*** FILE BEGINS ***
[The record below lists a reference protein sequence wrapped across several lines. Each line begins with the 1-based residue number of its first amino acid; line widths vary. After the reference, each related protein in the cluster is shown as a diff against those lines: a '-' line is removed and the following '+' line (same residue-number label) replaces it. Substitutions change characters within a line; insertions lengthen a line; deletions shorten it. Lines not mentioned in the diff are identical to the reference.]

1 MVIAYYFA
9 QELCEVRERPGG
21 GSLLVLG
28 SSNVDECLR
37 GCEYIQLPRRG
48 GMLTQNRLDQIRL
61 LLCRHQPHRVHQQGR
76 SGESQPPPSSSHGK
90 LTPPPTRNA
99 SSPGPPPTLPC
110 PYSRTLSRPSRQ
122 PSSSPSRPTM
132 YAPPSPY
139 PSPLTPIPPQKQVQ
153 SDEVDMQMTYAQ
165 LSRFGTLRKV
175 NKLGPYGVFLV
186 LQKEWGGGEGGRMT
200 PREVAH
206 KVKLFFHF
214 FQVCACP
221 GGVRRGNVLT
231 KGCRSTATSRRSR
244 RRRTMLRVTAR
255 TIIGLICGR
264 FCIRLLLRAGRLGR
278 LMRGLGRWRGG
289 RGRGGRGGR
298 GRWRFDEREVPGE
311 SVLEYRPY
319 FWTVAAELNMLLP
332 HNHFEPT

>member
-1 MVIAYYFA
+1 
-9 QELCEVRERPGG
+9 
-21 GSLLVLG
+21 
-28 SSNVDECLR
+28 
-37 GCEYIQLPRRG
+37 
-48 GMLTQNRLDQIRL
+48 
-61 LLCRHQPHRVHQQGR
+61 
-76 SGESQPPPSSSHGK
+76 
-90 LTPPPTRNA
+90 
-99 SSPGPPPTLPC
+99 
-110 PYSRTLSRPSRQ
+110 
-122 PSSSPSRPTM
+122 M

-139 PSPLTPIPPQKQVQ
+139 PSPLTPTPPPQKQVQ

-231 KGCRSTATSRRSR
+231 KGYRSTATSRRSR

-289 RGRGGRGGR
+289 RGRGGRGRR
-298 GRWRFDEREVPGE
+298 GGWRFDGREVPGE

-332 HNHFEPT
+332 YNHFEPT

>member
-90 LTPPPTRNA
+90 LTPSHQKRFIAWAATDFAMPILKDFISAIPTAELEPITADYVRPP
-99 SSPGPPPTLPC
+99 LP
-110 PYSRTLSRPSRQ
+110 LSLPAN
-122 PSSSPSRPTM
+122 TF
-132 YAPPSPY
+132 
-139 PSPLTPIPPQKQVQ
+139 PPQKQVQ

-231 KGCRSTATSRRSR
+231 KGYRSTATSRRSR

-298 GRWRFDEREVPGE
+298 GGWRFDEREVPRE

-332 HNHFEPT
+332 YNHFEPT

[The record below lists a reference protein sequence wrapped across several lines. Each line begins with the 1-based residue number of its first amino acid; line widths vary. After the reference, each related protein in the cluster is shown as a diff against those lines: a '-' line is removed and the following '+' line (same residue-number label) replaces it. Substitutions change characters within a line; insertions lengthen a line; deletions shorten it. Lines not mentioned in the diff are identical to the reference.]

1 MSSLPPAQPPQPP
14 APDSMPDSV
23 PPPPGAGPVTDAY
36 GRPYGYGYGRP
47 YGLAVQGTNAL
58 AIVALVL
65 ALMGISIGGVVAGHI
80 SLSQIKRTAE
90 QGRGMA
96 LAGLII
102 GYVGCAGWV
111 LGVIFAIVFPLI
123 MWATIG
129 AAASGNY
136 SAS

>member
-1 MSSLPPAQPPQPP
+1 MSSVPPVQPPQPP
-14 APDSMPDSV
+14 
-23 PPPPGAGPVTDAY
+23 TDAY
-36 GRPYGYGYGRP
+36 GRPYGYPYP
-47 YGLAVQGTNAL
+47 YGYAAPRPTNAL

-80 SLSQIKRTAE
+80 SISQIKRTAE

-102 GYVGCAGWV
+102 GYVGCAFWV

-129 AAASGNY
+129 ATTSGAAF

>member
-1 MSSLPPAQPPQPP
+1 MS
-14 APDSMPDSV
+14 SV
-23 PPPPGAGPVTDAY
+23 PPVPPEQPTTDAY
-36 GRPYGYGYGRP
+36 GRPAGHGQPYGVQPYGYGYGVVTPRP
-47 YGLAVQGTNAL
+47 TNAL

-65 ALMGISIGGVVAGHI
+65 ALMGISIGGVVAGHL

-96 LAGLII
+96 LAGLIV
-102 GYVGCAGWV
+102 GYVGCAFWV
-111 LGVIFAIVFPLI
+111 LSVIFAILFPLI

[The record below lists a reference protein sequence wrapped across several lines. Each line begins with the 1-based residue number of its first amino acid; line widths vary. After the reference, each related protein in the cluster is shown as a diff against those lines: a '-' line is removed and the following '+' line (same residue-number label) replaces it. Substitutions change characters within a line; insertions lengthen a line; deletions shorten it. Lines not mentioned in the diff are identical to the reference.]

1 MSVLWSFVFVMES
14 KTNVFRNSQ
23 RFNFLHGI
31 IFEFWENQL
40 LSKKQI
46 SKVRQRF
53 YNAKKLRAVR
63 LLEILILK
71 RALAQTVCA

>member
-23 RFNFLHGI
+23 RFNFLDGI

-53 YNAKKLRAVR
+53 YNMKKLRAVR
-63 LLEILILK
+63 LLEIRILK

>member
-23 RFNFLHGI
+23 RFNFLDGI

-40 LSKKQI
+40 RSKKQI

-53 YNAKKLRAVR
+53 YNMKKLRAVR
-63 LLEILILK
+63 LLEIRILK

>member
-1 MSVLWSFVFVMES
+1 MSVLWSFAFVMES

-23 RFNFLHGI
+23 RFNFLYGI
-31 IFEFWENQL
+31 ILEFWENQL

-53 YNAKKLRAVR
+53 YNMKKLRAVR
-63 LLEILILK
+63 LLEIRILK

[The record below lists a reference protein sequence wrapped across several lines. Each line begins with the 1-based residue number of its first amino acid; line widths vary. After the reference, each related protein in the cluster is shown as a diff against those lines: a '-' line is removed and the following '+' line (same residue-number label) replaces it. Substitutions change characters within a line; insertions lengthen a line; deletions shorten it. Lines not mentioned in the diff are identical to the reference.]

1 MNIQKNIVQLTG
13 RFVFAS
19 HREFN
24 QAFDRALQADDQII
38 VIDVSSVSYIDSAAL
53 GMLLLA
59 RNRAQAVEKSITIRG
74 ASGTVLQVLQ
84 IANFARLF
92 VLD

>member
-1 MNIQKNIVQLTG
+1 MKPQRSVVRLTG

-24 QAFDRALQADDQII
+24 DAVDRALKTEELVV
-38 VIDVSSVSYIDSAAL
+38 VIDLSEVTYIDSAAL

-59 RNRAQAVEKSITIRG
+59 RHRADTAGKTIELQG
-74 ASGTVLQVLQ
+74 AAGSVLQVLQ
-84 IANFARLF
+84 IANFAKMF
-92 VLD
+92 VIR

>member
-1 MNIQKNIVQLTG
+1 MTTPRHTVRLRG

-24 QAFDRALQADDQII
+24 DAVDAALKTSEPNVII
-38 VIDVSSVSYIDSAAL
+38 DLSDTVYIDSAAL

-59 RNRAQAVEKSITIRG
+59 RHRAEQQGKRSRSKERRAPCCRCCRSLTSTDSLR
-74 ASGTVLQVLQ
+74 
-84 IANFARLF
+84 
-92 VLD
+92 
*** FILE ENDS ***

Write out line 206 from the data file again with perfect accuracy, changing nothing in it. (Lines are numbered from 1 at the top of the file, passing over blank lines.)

-24 QAFDRALQADDQII